Obviously you can’t eliminate the 8 working hours from your day but being at home means you have some level of flexibility when it comes to how you choose to structure your day.

What are you doing in-between work, emails, YouTube, Instagram, Twitter, Whatsapp, Facebook, Netflix etc?

What are you doing to break up your day?

Now might be the perfect time to find some offline hobbies that you can easily do from home, things that don’t require a screen.

It could be hand embroidery, baking, gardening, reading, drawing, making body butter, mixing essential oils, writing in a notebook or sewing on a machine.

It’s not about ditching your screens but instead acknowledging that you might get more fulfillment from an hour of baking in the afternoon instead of an extra hour on social media.

Making a choice

Right now whilst having to stay inside you might find yourself wondering what the best thing is to do with your time.

There’s too much time to lounge around watching movies and shows but at the same time when was the last time you had this much free time, do you really want to spend it working on something.

The easiest way to decide is to check in with yourself, how do you feel?

Do you feel good lounging around? Do you need something to occupy your mind?

You don’t need to start a project or learn a new language but you could choose to read 50 pages a day, try a new recipe each week or read an article a day on a site like The Conversation or The Atlantic.

 

 

Restructuring your work day

Yesterday, I wrote about replicating work life at home.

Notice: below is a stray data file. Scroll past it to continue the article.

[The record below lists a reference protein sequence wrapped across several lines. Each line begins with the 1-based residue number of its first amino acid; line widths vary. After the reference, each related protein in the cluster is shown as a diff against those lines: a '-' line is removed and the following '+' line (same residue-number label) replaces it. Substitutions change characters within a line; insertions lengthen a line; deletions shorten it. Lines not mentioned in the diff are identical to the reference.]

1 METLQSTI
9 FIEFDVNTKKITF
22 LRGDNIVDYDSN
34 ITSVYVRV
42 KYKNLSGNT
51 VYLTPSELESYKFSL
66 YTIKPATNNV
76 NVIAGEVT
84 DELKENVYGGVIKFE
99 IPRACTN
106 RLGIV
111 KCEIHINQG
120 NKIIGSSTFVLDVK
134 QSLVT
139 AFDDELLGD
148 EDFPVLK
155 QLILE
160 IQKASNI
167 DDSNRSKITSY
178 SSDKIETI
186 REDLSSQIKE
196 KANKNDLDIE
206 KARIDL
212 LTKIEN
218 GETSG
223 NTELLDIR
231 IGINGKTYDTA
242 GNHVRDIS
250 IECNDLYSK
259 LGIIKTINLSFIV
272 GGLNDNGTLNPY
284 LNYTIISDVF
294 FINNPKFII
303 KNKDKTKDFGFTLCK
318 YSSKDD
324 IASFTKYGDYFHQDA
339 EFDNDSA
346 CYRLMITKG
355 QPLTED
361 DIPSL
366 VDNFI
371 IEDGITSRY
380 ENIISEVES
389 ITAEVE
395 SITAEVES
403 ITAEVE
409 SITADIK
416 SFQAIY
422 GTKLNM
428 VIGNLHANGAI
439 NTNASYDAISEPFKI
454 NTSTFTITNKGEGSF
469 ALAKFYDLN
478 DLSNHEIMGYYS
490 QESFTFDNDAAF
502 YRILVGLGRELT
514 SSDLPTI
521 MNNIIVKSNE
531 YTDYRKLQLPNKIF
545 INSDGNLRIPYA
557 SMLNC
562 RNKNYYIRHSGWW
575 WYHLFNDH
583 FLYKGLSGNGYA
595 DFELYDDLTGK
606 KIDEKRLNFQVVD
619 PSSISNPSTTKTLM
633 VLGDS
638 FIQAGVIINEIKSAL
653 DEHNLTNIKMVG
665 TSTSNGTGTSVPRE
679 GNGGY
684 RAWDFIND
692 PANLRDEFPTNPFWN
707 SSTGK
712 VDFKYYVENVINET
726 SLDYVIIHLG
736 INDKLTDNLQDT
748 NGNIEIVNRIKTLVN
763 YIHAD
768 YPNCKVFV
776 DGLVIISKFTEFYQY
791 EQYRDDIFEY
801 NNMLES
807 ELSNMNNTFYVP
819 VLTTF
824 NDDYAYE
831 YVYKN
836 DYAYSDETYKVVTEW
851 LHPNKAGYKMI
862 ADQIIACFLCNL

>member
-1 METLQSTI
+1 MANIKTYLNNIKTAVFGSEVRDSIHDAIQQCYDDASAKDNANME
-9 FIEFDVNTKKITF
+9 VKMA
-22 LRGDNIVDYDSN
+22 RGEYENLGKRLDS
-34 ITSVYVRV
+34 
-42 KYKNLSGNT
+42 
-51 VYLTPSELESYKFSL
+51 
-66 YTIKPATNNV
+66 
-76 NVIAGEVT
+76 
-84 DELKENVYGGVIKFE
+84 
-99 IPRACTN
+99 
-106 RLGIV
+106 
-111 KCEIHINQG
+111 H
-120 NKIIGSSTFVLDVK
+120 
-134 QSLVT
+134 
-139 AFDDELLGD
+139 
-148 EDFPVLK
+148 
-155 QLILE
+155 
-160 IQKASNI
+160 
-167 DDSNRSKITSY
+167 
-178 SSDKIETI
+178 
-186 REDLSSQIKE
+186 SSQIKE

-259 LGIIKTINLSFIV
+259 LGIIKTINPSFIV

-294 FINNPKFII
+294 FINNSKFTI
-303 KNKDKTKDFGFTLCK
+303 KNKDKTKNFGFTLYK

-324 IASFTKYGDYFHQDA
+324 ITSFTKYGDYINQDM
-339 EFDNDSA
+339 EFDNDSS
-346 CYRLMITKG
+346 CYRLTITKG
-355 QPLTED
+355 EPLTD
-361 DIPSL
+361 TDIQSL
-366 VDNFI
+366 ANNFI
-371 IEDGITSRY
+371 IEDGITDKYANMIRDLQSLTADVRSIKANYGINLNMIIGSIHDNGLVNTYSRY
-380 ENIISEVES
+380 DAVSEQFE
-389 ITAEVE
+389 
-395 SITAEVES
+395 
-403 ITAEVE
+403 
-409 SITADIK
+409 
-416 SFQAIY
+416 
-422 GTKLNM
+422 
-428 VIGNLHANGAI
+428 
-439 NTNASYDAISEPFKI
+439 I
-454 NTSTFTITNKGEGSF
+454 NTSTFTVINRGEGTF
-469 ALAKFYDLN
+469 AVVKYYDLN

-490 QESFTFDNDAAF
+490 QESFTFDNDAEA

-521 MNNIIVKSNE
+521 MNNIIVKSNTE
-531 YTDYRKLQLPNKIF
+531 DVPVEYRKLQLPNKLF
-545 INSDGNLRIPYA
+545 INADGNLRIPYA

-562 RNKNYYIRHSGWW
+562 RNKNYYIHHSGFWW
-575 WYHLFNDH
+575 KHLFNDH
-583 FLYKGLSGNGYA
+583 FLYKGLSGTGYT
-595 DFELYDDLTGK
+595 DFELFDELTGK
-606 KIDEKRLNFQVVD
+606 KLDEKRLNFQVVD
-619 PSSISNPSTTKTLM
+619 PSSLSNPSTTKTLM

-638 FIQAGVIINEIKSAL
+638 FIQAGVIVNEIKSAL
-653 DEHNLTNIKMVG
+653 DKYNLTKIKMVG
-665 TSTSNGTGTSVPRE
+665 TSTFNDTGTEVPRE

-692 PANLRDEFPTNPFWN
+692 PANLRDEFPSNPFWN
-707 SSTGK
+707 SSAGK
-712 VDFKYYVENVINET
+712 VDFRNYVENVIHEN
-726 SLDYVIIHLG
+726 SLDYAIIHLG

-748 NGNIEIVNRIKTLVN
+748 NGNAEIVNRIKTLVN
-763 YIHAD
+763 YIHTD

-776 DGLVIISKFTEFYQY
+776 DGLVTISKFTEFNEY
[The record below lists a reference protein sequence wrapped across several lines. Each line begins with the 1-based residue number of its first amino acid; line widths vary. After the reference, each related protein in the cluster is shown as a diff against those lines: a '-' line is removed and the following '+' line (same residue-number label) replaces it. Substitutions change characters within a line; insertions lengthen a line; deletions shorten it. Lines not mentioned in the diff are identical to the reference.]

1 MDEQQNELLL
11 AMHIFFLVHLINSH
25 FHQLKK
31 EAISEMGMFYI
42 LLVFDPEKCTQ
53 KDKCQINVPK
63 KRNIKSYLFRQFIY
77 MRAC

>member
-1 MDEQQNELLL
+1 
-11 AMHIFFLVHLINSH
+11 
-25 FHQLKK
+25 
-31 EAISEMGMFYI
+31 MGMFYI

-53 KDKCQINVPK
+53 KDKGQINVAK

But, it’s also worth considering how you work best.

Take advantage of the time you have to experiment with how you structure your day.

Maybe you’ll find that:

You prefer to start at 7am instead of 9am

You’re more productive in the evening than the morning

You feel better when you take a break away from your laptop

You like to vary the hours you work day to day

It might seem pointless to change the way you work for this period of time. However, it is worth remembering that if you give yourself the chance to do things, in a way that suits you more, you’ll probably produce better results

 

Replicating work life at home

For a lot of people they will have reached a point where they have realised working from home just isn’t the same as being in the office.

Because it isn’t.

You might find yourself less focused, less productive and more distracted, especially if you live with other people.

And so it might be helpful to find ways to replicate how you feel at work in your home.

A few ideas are:

Create a suitable working space – Even if it’s just setting up at the dining table each day. Working from the sofa or your bed isn’t a suitable environment because they’re unlikely to places that you associate with work. Also it’s helpful to create some separation so that when you log off for the day you can move to the sofa to relax or tuck yourself into bed and read.

Get dressed – Not into your work clothes but wear something presentable instead if staying in your pyjamas or wearing a worn out pair of joggers.

Follow your usual routine – Whether that’s starting your day with a cup of tea at your desk, a mid morning snack, going through your inbox for the first 30 minutes of the day, having lunch at 1.30pm, whatever it may be.

Finding joy in the things we love

I’ve been writing a little different lately and trying to figure out the best kind of things to share during this time.